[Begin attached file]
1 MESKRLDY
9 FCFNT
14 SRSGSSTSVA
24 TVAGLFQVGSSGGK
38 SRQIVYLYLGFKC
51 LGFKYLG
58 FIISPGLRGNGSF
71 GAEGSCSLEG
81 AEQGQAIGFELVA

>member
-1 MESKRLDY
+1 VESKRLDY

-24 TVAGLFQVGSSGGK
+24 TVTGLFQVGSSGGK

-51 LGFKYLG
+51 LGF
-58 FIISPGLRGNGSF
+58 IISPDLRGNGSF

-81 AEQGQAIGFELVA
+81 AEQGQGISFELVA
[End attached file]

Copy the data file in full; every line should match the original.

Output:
1 MESKRLDY
9 FCFNT
14 SRSGSSTSVA
24 TVAGLFQVGSSGGK
38 SRQIVYLYLGFKC
51 LGFKYLG
58 FIISPGLRGNGSF
71 GAEGSCSLEG
81 AEQGQAIGFELVA

>member
-1 MESKRLDY
+1 VESKRLDY

-24 TVAGLFQVGSSGGK
+24 TVTGLFQVGSSGGK

-51 LGFKYLG
+51 LGF
-58 FIISPGLRGNGSF
+58 IISPDLRGNGSF

-81 AEQGQAIGFELVA
+81 AEQGQGISFELVA